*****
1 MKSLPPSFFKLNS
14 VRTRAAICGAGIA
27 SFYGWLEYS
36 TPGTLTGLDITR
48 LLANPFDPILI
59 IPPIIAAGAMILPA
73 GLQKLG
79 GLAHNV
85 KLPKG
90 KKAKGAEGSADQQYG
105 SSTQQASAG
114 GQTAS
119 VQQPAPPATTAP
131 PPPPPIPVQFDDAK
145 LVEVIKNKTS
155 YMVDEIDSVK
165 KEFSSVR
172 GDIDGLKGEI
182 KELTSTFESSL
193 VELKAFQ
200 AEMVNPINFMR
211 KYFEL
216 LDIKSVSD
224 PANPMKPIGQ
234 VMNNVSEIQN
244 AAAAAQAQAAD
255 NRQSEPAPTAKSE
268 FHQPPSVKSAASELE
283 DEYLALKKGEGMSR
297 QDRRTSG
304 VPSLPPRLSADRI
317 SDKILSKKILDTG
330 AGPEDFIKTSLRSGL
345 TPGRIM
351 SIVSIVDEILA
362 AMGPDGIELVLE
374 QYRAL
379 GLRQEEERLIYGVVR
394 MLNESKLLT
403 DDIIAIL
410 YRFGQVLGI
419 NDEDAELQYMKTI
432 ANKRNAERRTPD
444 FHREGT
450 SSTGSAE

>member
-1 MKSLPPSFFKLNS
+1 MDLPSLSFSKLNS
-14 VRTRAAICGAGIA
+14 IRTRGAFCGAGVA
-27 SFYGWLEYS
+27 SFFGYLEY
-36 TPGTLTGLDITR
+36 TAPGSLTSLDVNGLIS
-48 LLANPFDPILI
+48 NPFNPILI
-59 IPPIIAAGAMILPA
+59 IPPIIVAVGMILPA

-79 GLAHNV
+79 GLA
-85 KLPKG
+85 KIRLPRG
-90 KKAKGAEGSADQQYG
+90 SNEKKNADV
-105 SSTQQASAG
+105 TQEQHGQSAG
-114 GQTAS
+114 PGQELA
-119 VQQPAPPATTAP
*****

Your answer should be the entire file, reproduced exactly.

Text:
1 MKSLPPSFFKLNS
14 VRTRAAICGAGIA
27 SFYGWLEYS
36 TPGTLTGLDITR
48 LLANPFDPILI
59 IPPIIAAGAMILPA
73 GLQKLG
79 GLAHNV
85 KLPKG
90 KKAKGAEGSADQQYG
105 SSTQQASAG
114 GQTAS
119 VQQPAPPATTAP
131 PPPPPIPVQFDDAK
145 LVEVIKNKTS
155 YMVDEIDSVK
165 KEFSSVR
172 GDIDGLKGEI
182 KELTSTFESSL
193 VELKAFQ
200 AEMVNPINFMR
211 KYFEL
216 LDIKSVSD
224 PANPMKPIGQ
234 VMNNVSEIQN
244 AAAAAQAQAAD
255 NRQSEPAPTAKSE
268 FHQPPSVKSAASELE
283 DEYLALKKGEGMSR
297 QDRRTSG
304 VPSLPPRLSADRI
317 SDKILSKKILDTG
330 AGPEDFIKTSLRSGL
345 TPGRIM
351 SIVSIVDEILA
362 AMGPDGIELVLE
374 QYRAL
379 GLRQEEERLIYGVVR
394 MLNESKLLT
403 DDIIAIL
410 YRFGQVLGI
419 NDEDAELQYMKTI
432 ANKRNAERRTPD
444 FHREGT
450 SSTGSAE

>member
-1 MKSLPPSFFKLNS
+1 MDLPSLSFSKLNS
-14 VRTRAAICGAGIA
+14 IRTRGAFCGAGVA
-27 SFYGWLEYS
+27 SFFGYLEY
-36 TPGTLTGLDITR
+36 TAPGSLTSLDVNGLIS
-48 LLANPFDPILI
+48 NPFNPILI
-59 IPPIIAAGAMILPA
+59 IPPIIVAVGMILPA

-79 GLAHNV
+79 GLA
-85 KLPKG
+85 KIRLPRG
-90 KKAKGAEGSADQQYG
+90 SNEKKNADV
-105 SSTQQASAG
+105 TQEQHGQSAG
-114 GQTAS
+114 PGQELA
-119 VQQPAPPATTAP